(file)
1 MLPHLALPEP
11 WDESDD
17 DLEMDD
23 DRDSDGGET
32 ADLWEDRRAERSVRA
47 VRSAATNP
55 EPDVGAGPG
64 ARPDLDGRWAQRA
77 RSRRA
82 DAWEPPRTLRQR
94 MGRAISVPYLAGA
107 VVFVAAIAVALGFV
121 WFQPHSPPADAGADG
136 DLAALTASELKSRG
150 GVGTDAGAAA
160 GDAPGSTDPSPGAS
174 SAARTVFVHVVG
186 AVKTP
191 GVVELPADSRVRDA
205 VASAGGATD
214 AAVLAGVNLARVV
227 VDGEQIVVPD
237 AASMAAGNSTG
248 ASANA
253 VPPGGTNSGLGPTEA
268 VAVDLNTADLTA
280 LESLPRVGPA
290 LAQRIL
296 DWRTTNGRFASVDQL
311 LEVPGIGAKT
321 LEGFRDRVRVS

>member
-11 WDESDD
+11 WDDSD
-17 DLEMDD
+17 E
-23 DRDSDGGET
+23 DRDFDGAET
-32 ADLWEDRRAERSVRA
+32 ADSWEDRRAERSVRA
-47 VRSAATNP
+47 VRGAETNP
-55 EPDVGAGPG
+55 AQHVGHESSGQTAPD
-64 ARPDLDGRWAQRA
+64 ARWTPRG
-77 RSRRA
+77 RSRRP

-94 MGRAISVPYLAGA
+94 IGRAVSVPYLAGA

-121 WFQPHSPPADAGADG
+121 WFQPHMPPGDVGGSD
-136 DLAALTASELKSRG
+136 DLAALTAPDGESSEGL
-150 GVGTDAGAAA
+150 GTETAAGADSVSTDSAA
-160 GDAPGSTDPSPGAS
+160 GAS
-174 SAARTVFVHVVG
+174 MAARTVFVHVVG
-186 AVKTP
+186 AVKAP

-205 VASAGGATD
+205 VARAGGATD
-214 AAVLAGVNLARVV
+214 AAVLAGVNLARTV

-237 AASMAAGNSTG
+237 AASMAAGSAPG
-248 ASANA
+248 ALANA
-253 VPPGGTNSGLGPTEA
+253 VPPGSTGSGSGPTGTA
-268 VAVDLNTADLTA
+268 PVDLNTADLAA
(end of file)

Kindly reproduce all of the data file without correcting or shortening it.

1 MLPHLALPEP
11 WDESDD
17 DLEMDD
23 DRDSDGGET
32 ADLWEDRRAERSVRA
47 VRSAATNP
55 EPDVGAGPG
64 ARPDLDGRWAQRA
77 RSRRA
82 DAWEPPRTLRQR
94 MGRAISVPYLAGA
107 VVFVAAIAVALGFV
121 WFQPHSPPADAGADG
136 DLAALTASELKSRG
150 GVGTDAGAAA
160 GDAPGSTDPSPGAS
174 SAARTVFVHVVG
186 AVKTP
191 GVVELPADSRVRDA
205 VASAGGATD
214 AAVLAGVNLARVV
227 VDGEQIVVPD
237 AASMAAGNSTG
248 ASANA
253 VPPGGTNSGLGPTEA
268 VAVDLNTADLTA
280 LESLPRVGPA
290 LAQRIL
296 DWRTTNGRFASVDQL
311 LEVPGIGAKT
321 LEGFRDRVRVS

>member
-11 WDESDD
+11 WDDSD
-17 DLEMDD
+17 E
-23 DRDSDGGET
+23 DRDFDGAET
-32 ADLWEDRRAERSVRA
+32 ADSWEDRRAERSVRA
-47 VRSAATNP
+47 VRGAETNP
-55 EPDVGAGPG
+55 AQHVGHESSGQTAPD
-64 ARPDLDGRWAQRA
+64 ARWTPRG
-77 RSRRA
+77 RSRRP

-94 MGRAISVPYLAGA
+94 IGRAVSVPYLAGA

-121 WFQPHSPPADAGADG
+121 WFQPHMPPGDVGGSD
-136 DLAALTASELKSRG
+136 DLAALTAPDGESSEGL
-150 GVGTDAGAAA
+150 GTETAAGADSVSTDSAA
-160 GDAPGSTDPSPGAS
+160 GAS
-174 SAARTVFVHVVG
+174 MAARTVFVHVVG
-186 AVKTP
+186 AVKAP

-205 VASAGGATD
+205 VARAGGATD
-214 AAVLAGVNLARVV
+214 AAVLAGVNLARTV

-237 AASMAAGNSTG
+237 AASMAAGSAPG
-248 ASANA
+248 ALANA
-253 VPPGGTNSGLGPTEA
+253 VPPGSTGSGSGPTGTA
-268 VAVDLNTADLTA
+268 PVDLNTADLAA